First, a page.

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Price of vandalism high in the Town of Erin

by Mike Robinson

ERIN - Over the past three years, it is estimated that vandalism has cost Erin residents close to $75,000.

Earlier this year, councillors requested a report on the costs associated with vandalism to provide more information to ratepayers.

Town manager Lisa Hass said she consulted with various municipal departments to compile that information.

Hass said the amount is “not exact”  because the town does not have a line item in its budget to deal with such costs.

Roads department

The vandalism cost is about $5,000 per year on average.

Hass said associated costs include staff time, sign removal and graffiti removal.

Specific items included remedial work on the Deer Pit channels as panels had been placed on or in the ground and repositioned due to individuals lifting and placing rocks under them.

That cost alone was $1,500 and included a full day with three men and an excavator, plus equipment rental.

In addition, $2,500 was spent for cameras for the roads department shop.

Water department

The cost is $1,000 per year on average.

Hass said those are related to staff time, graffiti removal and light replacements.

Recreation department

Hass said costs are based over a three-year period to give council a better idea of the amount of money spent.

The cost was $44,300 over three years.

She cited numerous items affecting the recreation department from the installation of cameras at Victoria Park, Barbour Field and the community centre to various door and window repairs or replacements, washroom repairs, soccer net repairs and other items such as removing paint, equipment repair, seeding, topsoil, bench and table replacements and repairs, and light and kiosk repair.

Overall impact to town

Hass suggested that overall, based on a three-year average, vandalism costs amounted to $74,310 - or roughly $24,770 per year.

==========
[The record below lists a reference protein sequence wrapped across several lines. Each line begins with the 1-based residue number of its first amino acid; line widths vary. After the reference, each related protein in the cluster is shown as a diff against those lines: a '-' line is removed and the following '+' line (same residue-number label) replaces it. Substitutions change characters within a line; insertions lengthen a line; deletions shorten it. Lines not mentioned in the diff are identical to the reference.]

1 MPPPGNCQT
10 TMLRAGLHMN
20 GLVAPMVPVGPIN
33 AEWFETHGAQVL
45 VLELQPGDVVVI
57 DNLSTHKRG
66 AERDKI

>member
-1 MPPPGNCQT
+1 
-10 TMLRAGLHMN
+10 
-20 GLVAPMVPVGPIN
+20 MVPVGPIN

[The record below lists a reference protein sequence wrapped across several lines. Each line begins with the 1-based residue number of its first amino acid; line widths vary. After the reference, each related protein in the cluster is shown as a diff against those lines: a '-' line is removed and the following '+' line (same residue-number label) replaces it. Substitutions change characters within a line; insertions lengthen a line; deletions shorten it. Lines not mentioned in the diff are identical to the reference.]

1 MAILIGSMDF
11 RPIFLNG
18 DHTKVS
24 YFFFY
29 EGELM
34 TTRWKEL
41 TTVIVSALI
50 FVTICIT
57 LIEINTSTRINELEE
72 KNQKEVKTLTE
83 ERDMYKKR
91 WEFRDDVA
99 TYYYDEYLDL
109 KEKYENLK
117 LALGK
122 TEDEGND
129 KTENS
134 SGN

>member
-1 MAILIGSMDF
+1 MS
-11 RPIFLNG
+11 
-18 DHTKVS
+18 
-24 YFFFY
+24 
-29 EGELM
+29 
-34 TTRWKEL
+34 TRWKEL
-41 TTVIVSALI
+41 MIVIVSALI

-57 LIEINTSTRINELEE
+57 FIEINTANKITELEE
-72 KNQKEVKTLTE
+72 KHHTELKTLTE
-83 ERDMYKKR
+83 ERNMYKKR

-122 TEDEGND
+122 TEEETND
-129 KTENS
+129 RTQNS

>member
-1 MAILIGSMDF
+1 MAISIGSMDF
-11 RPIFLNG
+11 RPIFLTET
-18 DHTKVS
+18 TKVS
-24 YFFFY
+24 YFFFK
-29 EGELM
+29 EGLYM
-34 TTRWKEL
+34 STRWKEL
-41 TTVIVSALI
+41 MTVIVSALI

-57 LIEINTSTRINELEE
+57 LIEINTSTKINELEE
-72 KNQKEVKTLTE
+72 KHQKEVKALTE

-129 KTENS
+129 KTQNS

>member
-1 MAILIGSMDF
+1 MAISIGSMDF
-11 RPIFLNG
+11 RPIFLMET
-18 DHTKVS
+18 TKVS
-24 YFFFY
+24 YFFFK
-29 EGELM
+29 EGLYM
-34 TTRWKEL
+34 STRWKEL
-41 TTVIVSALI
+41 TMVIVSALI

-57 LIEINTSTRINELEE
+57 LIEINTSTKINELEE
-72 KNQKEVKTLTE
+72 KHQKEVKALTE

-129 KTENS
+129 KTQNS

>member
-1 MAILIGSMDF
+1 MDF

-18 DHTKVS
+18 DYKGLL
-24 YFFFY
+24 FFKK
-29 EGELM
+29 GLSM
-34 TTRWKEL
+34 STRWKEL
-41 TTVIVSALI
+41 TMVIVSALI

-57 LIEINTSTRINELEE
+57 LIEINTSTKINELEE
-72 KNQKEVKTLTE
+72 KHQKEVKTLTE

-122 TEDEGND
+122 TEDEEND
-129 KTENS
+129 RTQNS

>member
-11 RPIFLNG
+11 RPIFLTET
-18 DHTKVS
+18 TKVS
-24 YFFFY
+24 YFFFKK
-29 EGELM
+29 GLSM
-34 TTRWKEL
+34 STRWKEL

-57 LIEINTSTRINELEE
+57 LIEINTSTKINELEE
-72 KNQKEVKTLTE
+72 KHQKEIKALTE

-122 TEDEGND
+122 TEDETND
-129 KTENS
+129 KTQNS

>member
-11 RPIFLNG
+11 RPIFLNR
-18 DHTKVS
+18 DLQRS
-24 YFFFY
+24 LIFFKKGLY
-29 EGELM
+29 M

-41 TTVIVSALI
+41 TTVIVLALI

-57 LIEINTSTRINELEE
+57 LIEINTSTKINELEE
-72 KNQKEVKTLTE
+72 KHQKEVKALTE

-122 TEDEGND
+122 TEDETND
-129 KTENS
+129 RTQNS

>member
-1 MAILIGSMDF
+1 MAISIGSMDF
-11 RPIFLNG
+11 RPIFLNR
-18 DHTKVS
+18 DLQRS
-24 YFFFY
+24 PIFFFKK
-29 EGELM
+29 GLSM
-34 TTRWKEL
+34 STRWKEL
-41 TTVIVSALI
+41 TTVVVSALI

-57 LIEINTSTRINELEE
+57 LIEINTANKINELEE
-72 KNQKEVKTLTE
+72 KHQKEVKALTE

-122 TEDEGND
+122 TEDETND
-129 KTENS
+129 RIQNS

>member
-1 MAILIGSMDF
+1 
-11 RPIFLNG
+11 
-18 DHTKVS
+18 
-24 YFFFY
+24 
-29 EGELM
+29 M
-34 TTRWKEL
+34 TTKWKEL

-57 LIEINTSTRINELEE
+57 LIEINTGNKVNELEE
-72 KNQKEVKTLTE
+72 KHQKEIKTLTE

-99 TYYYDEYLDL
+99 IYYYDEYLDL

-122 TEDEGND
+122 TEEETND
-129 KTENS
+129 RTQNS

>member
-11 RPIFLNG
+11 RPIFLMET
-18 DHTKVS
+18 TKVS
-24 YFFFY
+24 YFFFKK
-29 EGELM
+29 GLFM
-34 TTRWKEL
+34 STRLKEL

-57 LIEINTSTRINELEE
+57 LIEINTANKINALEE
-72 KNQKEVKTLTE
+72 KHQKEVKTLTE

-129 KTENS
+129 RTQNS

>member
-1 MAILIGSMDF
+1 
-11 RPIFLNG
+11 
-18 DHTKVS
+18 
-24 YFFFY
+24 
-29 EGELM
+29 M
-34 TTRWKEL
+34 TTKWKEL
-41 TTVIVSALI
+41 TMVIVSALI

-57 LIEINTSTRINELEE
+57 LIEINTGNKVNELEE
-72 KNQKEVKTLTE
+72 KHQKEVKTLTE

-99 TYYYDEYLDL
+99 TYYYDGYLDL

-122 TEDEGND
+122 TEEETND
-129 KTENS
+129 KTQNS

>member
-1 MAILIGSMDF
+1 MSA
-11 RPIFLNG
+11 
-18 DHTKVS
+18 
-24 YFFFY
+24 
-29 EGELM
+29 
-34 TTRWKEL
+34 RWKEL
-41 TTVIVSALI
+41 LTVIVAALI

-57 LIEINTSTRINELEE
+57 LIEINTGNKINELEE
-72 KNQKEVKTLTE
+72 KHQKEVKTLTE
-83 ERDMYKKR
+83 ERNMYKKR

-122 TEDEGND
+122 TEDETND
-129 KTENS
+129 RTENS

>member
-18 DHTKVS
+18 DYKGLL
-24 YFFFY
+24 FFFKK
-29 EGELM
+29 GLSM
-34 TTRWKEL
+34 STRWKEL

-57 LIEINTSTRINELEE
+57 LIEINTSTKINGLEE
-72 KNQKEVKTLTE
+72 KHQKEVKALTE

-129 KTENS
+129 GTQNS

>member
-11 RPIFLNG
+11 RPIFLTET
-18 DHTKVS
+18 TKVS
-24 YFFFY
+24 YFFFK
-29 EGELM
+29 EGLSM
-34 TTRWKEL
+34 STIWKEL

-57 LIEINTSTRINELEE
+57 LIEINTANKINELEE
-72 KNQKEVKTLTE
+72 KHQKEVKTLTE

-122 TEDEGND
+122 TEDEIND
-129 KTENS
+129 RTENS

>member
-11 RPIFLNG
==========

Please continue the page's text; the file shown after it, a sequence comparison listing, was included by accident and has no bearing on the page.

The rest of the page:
Councillor John Brennan said $25,000 per year is a lot of money.

Hass pointed out the amount could be higher, but staff generally have not kept track of vandalism costs - but that could be done in the future.

“It’s surprising how quickly things add up,” she said.

Hass added because each vandalism incident incurred damages under $5,000 the town has to pay the costs because the town’s insurance policy has a $5,000 deductible.

Mayor Lou Maieron asked that vandalism costs be tracked by each department.

Councillor Barb Tocher asked if that could be made into an annual report.

Council subsequently directed staff to prepare a tracking method to record vandalism costs quarterly.

Maieron added, “Now that council knows the costs, the big question is ‘Are we going to do anything about it’?”

He said he was not looking for a response that night.

“But this is  becoming more and more serious and dangerous, especially when we are looking at the removal of stop signs.”

He said there is a big difference between someone doing something stupid, and someone who does something stupid that could result in serious injuries.

Councillor Deb Callaghan recommended the report be brought to the community policing committee and forwarded to the OPP to provide an idea of how much the issue is costing residents.

January 6, 2012

 
 

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